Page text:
Living in the Pacific Northwest through two intense fire seasons has been eye-opening. In late summer 2020 and 2021, the Air Quality Index (AQI) was off the charts and in hazardous conditions for over a week in many areas. Breathing gets tough, the birds become quiet, and the sky hangs over in... a looming. When the smoke cleared in 2020, a thin layer of ash coated everything: the earth, the plants, the dewey spiderwebs. I couldn't shake knowing what this ash belonged to once, what it represented, what it was. Homes, bones, entire forest ecosystems. It laid on the ground -- a reminder and a warning -- for a long while. The ash became a living prayer until it integrated back into the soil and the plants grew up around it, our footsteps pushing it in.
Nature* exists in rhythmic cycles, complex relationships, and, at times, an unpredictability that can become chaotic. Human-induced (and, very importantly, not induced by all humans) impact on the planet has given rise to more frequent and intense pulses of this unpredictibility, as directly named in the phrase climate chaos. Rather than living in balance with the world, there are myriad ways that colonial forces have sought to extract from and control it instead. The place we call civilization creates distance from ourselves and these uncertainties (and beautiful, collaborative interdependency), such harshness (and such softness), and such vulnerability (and such extraordinary vitality). Many don't recognize that our modern systems equal many harms on many bodies, our own bodies included. We’ve created islands. Islands of fracture and isolation where highways cut through the last wild places, where tuna live in pens within the ocean, where the sky has become a road, not a flyway, and borders are straight lines carved into the elements of movement, aliveness, and family. And, in the social sphere, we tally the ways we disagree, cutting one another off and out, rather than comprehend how we are intrinsically linked and needed. An individualist mindset of separation; a tendency to blame rather than truly let our hearts break.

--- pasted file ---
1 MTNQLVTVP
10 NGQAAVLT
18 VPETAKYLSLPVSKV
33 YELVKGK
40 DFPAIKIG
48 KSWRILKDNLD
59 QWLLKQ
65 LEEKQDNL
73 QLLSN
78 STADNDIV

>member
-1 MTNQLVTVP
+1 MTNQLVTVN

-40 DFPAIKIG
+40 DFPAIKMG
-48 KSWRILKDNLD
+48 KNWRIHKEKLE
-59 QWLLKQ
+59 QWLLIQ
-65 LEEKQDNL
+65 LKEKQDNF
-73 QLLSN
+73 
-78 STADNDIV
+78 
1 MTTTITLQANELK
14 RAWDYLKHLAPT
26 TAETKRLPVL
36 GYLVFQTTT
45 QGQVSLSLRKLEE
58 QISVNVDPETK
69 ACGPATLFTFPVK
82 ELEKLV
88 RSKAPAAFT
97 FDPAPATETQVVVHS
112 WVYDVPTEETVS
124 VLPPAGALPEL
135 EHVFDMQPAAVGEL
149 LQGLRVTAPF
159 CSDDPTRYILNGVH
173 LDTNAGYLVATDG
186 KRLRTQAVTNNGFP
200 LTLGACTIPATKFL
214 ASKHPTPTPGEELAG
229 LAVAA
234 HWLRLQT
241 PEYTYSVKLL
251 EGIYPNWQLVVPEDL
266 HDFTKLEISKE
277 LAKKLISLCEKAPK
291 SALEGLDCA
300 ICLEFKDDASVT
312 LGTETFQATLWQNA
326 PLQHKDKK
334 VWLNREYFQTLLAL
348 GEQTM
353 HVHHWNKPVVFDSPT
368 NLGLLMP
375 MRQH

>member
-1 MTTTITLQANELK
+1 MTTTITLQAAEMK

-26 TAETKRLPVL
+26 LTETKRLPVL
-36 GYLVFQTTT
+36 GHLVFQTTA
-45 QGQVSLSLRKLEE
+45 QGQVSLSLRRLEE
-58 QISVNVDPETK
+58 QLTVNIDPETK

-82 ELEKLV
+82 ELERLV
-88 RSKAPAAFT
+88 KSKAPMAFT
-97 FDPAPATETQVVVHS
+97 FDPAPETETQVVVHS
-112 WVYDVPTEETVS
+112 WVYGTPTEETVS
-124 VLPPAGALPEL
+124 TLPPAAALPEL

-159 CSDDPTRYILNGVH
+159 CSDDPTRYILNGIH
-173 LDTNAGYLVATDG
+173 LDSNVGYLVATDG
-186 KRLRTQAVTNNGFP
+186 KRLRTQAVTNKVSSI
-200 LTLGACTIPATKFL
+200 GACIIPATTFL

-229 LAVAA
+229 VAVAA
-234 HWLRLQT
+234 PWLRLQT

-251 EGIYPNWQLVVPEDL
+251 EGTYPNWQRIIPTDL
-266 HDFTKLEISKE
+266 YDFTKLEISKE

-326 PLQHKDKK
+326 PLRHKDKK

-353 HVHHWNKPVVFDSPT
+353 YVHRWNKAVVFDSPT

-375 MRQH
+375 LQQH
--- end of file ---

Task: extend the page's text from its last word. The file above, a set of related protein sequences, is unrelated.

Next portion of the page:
~ Letting ourselves grieve, and grieving together is a part of the medicine. ~
Might the now-change, the now-crisis, the now-chaos be the pull away from our human-centric “certainty” toward a deep trust of the earth beneath our feet? Might it show us the possibilities beyond our islands of perceived safety into a state of relationship with what wild remains? Might it be the surrender towards something beautiful we haven’t yet imagined ~ a future that can only emerge from a true letting go and grieving of what was. What is lost opens up possibility... what will we do with the blank space? What happens when one perceives the uncertainty of life as an invitation to meet – perhaps, for the first time – the living, breathing world right where she is: with the dark green wisdom, a swirling commitment to the continuance of life, the spirit that vibrates in all beings, the heroic and humbling ground-shaking storms and flames and cracking soil, the true proximity to death at all times and letting that be a reverence for living. The wind won't quiet; actually, the wind is just waking up. Living, right now, means leaning into unknown spaces knowing that they will shake you and they might claim you and they will always, always hold you. We can learn to hold them, too.
* What is referred to as "nature" isn't real; this is, again, language of separation, as it is referenced as some place outside ourselves. In reality, we belong to and are a part of the living + breathing earth, within which we have constructed a "built environment". We are the land and the water, the air and magic.